This small room at Edinburgh College of Art would not normally seem claustrophobic. But so convincing is this intense, disturbing play about confinement that emerging from it really feels like coming up for air.
Star rating: * * * *
It begins with a woman in traditional Chinese dress calmly telling us that she, and her sister-wives of the Emperor, have been led inside his elaborate tomb to watch him die, along with the architects and artists who created it and his terracotta soldiers. And there is no way out. Ever.
More light is the last thing the Emperor calls for; it is also her name. When the other wives join her, they are at first carefully choreographed to move and speak in unison. As the play progresses, this falls apart and their characters emerge. To survive, these delicate women, who have been pretty slaves, given only the finest food and groomed only to please their master, must do terrible things, make terrible choices.
Each becomes an emperor – or rather, he becomes part of them, literally – but they also discover themselves and create, for the first time, their own world, discovering what they might be capable of. In a tomb, they are most alive. But the play raises interesting questions: do their choices, or the art they make, mean anything if they are doomed to crumble into dust in the tomb, to disappear among the grandiose statement made by men?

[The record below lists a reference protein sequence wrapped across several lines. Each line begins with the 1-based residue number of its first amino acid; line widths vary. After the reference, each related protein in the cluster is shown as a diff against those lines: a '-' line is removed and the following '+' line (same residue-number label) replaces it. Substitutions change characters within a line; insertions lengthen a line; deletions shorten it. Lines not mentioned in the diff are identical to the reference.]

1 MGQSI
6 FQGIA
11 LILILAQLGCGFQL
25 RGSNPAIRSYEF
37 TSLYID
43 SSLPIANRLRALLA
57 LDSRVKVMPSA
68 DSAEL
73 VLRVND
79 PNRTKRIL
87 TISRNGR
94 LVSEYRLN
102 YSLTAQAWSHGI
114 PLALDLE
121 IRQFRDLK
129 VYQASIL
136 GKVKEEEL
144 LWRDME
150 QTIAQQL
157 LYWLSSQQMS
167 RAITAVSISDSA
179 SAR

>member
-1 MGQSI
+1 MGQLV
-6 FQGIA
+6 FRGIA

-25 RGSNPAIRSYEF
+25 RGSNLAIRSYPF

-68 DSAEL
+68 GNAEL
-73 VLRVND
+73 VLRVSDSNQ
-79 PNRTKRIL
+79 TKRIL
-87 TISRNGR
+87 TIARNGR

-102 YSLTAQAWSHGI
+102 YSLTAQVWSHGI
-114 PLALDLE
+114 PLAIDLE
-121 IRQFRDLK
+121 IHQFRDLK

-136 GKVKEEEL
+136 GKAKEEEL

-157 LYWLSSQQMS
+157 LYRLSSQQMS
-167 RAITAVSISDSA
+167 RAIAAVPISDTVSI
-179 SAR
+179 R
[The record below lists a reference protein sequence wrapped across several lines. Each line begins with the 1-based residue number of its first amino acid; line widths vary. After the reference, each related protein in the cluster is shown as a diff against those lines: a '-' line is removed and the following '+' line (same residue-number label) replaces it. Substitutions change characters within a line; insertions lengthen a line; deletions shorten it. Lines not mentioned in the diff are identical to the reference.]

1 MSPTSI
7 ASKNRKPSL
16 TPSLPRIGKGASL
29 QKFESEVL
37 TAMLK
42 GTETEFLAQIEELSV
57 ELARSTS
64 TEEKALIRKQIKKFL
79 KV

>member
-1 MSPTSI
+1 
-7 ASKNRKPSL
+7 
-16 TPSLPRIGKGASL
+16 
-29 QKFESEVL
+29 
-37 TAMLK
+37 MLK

The combination of movement, dialogue and poetry in Bryony Lavery’s 1997 play are beautifully performed by the cast, who capture the emotion of the terrifying situation. The projected “chapter headings” are a distraction and the opening monologue too long, while the original production’s very visual ending has unfortunately been left out, perhaps for practical reasons. But those are small quibbles with an extraordinary theatrical experience that draws you into its strange world.
Until 27 August. Today, 7:15pm.